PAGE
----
What is a Trust
A Trust is an entity which owns assets for the benefit of a third person (beneficiary). It is created by a trust agreement or declaration wherein the Trustor or Grantor – maker of the trust, gives assets to the trust to be administered by the Trustee – person or entity (i.e. bank), to be held for the Beneficiary – person on whose behalf the assets are being administered. The trust agreement or declaration also provides the rights and duties of the trustor, trustee, and beneficiary and provides direction for the administration of the trust assets.
Types of Trust
- Testamentary Trust – A testamentary trust is created in a Will and takes effect when the trustor dies and is subject to court supervision during the probate process. A testamentary trust is usually used to distribute after-acquired assets not identified in a Will.
- Living Trust – A living trust is a trust established during the trustor’s lifetime in which the trustor’s assets are placed within the trust, usually for the purpose of estate planning. The trust then owns and manages the assets held by the trust through a trustee for the benefit of named beneficiary, usually the creator of the trust (trustor). The trustor, trustee and beneficiary may all be the same person and maintain complete control and management of the trust assets (otherwise known as “grantor’s trust”). Upon the death of the trustor, the trust assets do not go through probate proceedings, but rather passes according to the trust provisions.
Living trust – forms fall under two general categories – revocable trust and irrevocable trust. These categories can then be broken into further types, depending on their purpose, such as a charitable trust, special needs trust, Medicaid income trust, family trust, asset protection trust, etc. It’s possible for the same person to be named as trustor, trustee, and beneficiary.
- Irrevocable Trust – A trust created during the grantor’s lifetime which the trustor, cannot terminate or change. Since the grantor does not control the trust, the trustor will no longer be subject to taxes on it and it will not be included as part of trustor’s taxable estate upon death. It also provides protection from attachment of trust assets by creditors of the trustor.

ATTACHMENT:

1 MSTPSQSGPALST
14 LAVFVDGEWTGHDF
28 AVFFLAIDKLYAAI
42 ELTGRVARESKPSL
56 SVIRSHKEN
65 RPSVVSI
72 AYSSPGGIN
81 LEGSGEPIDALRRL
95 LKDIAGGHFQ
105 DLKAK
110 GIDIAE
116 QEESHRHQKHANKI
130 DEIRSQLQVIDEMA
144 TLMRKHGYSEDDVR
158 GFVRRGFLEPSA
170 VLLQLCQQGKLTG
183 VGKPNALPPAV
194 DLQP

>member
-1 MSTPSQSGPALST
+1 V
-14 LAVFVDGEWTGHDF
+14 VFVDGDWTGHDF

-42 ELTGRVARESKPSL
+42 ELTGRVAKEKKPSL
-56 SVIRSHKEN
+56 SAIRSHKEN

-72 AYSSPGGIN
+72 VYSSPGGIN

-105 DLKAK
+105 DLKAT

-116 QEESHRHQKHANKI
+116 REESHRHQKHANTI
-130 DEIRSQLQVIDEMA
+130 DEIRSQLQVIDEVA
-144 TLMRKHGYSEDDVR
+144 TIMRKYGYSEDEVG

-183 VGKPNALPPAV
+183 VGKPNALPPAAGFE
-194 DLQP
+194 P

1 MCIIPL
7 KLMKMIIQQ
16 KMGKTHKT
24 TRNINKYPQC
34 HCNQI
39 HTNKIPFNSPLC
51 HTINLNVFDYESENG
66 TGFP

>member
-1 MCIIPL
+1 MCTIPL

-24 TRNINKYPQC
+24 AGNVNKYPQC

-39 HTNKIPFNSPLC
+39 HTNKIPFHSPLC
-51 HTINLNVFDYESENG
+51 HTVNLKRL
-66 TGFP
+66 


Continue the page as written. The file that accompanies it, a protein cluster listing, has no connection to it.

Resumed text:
- Revocable Living Trust – A trust created during the trustor’s lifetime in which the trustor retains a degree of control over the trust assets and which the trustor can amend or revoke . Since the trustor still retains a degree of control over trust assets, it provides less protection from attachment of trust assets by creditors of the trustor. A revocable trust may become irrevocable and cannot be amended when the trustor dies or becomes incompetent.
Why a Trust
- Privacy – Trust declarations or agreements are private documents, not filed in court and are not public record.
- Asset protection – A trust asset is owned by the trust and may be protected from creditors of the Trustor.
- Avoids probate – Assets owned by a trust has predetermined distributions at the time of Beneficiary’s death and are distributed outside of probate and avoids the costs, efforts, and delay of probate proceedings.
- Estate Tax savings – May minimize estate tax liability for large estates.
- Separation of assets – For a couple contemplating marriage, will prevent assets from becoming marital property if transferred to a trust before marriage.
- Preserve eligibility for benefits – In cases of senior citizens, a Medicaid income trust can protect eligibility for Medicaid when entering a nursing home. In cases of beneficiaries with disabilities, a special needs trust can protect beneficiary from disqualification for disability benefits by receiving gifts, inheritances, or settlements in lawsuits, etc.
- Dealing with incapacity – The trustee continues to administer the assets of the trust even after the death or incapacity of the trustor, unless the trust provision says otherwise.
FIRM SERVICES FOR TRUST PREPARATION, OR REVIEW, OR AMENDMENT
At Noorani & Villar, we provide legal services for the preparation of your Trust. We also provide an option for a Revocable Living Trust package to include pour- over Will, health care power of attorney, power of attorney for property, and healthcare directive. We also provide legal services for the review and explanation of your existing Trust and/or amend your existing Trust.
Please contact Noorani & Villar, P.C., where our attorneys will assist you in your Trust requirements.